Italy’s Battle of the Oranges

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Today, February 13, people in Ivrea, Italy, wrapped up the Battaglia delle Arance (Battle of the Oranges), the traditional end of the city’s Carnival celebrations and the nation’s largest fruit fight. Ivrea is a town near Turin in the Piemonte (Piedmont) region of northwestern Italy. The messy three-day battle uses up more than 550,000 pounds (250,000 kilograms) of oranges, and stems from a revolt against an unpopular lord of Ivrea some 800 years ago.

According to legend, sometime around the year 1200, the lord of Ivrea tried to force his romantic attentions on a local miller’s daughter (known as Violetta) on the eve of her wedding to someone else. The bride-to-be did not take kindly to the lord’s actions. Instead of submitting to his advances, Violetta killed him. The townspeople, fed up with years of oppression, rallied around the miller’s daughter, defeated the lord’s soldiers, and then stormed and burned the lord’s palace.

The people of Ivrea began celebrating their liberation with an annual event that was eventually tied to the end of carnival. Different missiles have been used to “re-create” the battle over the years, including beans and apples (representing arrows). Oranges—still a bit hard, prompting many people to wear protective helmets and masks—have been the battle’s ammunition since the late 1800's.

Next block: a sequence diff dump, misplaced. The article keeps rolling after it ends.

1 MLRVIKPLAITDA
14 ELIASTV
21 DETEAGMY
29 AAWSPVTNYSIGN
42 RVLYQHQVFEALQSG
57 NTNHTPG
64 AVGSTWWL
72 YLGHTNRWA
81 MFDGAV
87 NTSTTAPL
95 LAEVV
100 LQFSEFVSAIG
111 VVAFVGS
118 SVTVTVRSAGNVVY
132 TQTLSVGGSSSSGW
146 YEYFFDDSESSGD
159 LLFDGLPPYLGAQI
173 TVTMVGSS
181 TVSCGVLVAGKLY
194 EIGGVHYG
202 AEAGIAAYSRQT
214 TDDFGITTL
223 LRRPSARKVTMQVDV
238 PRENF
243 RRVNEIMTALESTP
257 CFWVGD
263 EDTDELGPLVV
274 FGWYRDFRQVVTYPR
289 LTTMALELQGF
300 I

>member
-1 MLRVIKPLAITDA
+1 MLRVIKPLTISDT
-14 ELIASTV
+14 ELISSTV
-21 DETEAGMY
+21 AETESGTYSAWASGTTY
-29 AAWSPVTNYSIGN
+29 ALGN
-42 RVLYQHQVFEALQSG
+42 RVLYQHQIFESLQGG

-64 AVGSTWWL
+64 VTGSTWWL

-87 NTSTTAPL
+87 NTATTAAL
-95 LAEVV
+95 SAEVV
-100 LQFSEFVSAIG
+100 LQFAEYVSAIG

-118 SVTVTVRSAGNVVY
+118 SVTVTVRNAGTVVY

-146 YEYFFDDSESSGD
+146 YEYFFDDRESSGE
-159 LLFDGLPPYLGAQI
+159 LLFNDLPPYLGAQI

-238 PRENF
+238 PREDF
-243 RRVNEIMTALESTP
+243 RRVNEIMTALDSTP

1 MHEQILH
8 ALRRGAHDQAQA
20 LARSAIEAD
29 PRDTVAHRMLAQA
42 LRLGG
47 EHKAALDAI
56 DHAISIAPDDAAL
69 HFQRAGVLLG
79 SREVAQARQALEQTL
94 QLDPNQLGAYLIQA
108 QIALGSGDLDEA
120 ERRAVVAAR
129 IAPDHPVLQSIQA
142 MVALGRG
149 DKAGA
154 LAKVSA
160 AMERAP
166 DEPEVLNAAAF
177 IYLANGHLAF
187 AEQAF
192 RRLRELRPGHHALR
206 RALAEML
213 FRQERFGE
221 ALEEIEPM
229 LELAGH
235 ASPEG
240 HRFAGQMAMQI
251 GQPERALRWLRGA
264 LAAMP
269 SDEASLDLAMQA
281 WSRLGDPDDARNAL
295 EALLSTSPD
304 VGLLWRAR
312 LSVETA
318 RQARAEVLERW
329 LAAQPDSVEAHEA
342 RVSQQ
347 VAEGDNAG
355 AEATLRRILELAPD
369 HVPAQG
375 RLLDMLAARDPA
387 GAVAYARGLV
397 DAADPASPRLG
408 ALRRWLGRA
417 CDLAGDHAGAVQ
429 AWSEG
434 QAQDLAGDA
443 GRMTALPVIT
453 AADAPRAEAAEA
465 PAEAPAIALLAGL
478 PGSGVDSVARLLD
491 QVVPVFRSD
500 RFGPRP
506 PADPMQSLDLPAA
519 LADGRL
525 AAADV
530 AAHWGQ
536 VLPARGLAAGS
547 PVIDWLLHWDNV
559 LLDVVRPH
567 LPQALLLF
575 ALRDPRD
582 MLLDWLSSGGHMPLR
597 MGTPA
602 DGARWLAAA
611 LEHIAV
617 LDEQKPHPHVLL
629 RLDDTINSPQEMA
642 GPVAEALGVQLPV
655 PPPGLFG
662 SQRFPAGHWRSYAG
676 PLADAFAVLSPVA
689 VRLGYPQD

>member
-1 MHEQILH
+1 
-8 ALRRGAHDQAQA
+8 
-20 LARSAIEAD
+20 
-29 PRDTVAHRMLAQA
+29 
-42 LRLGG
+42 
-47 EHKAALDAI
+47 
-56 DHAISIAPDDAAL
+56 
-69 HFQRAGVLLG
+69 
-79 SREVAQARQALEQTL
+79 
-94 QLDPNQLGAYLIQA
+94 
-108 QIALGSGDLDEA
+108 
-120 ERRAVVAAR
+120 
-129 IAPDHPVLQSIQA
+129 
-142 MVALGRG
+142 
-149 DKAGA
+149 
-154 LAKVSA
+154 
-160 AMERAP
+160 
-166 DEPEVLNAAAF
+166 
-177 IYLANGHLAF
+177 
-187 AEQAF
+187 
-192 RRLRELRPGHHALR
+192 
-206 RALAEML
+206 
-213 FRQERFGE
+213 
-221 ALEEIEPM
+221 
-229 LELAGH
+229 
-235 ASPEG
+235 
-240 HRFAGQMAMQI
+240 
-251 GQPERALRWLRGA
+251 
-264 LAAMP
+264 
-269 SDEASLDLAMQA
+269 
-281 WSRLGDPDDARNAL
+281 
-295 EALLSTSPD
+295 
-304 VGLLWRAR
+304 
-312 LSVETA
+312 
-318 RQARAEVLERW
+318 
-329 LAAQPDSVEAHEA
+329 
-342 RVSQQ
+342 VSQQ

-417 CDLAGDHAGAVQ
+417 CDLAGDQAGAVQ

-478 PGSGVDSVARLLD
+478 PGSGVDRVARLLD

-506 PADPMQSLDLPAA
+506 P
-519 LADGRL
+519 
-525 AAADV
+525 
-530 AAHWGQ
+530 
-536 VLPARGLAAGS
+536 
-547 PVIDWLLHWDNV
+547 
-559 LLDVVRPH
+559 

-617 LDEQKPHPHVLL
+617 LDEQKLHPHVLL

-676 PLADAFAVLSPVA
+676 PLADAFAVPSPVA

Today, a horse-drawn cart loaded with the lord’s aranceri (orange throwers) runs the gauntlet of Ivrea’s streets three days in a row. The lord’s aranceri, protected in plastic “suits of armor,” are pummeled with oranges as they navigate the town streets—but they too throw oranges, and the entire scene is soon one of citrus carnage. Teams of orange throwers on foot defend different parts of the town, and each is identified by medieval uniforms and even coats of arms. Nets protect local store fronts and non-participants from wayward citrus fruit missiles. The oranges, imported from the southern Italian island of Sicily, are the remnants and rejects of the winter harvest. La Mugnaia (the miller’s daughter) Violetta, played by a local woman dressed in red and white, oversees the activities, hands out sweets to children, and throws flowers to admirers. A symbolic funeral ends the battle on Shrove Tuesday, followed by a more traditional parade of bands and floats.

The week-long Carnevale di Ivrea celebration draws some 100,000 people each year. Carnival is a lively time of dancing, feasting, music, pageants, and parades prior to the beginning of Lent, a strict religious season observed in the spring by most Christians. People celebrate Carnival around the world. The largest and most famous Carnaval draws millions of people each year to Rio de Janeiro, Brazil. In the United States, the best-known Carnival is held in New Orleans, Louisiana—an event capped by the city’s famous celebration of Mardi Gras (French for Fat Tuesday).

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Image: People of Ivrea, Itlay, defend the town against “an invasion” of the lord’s aranceri (orange throwers) during the annual Battle of the Oranges. Credit: © Pecold/Shutterstock

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